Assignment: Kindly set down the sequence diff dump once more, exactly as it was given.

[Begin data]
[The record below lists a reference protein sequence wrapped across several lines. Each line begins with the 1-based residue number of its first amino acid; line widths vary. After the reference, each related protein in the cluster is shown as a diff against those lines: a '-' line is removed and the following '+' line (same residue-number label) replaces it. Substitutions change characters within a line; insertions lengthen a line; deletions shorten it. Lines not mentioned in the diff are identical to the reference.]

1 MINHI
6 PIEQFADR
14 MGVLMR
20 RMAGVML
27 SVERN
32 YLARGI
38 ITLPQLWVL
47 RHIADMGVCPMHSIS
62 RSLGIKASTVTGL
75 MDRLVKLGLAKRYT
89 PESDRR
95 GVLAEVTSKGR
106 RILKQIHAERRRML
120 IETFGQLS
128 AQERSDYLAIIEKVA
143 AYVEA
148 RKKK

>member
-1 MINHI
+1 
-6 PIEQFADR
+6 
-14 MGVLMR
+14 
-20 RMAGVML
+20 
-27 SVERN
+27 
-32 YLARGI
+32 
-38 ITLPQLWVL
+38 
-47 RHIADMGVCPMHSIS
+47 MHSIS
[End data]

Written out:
[The record below lists a reference protein sequence wrapped across several lines. Each line begins with the 1-based residue number of its first amino acid; line widths vary. After the reference, each related protein in the cluster is shown as a diff against those lines: a '-' line is removed and the following '+' line (same residue-number label) replaces it. Substitutions change characters within a line; insertions lengthen a line; deletions shorten it. Lines not mentioned in the diff are identical to the reference.]

1 MINHI
6 PIEQFADR
14 MGVLMR
20 RMAGVML
27 SVERN
32 YLARGI
38 ITLPQLWVL
47 RHIADMGVCPMHSIS
62 RSLGIKASTVTGL
75 MDRLVKLGLAKRYT
89 PESDRR
95 GVLAEVTSKGR
106 RILKQIHAERRRML
120 IETFGQLS
128 AQERSDYLAIIEKVA
143 AYVEA
148 RKKK

>member
-1 MINHI
+1 
-6 PIEQFADR
+6 
-14 MGVLMR
+14 
-20 RMAGVML
+20 
-27 SVERN
+27 
-32 YLARGI
+32 
-38 ITLPQLWVL
+38 
-47 RHIADMGVCPMHSIS
+47 MHSIS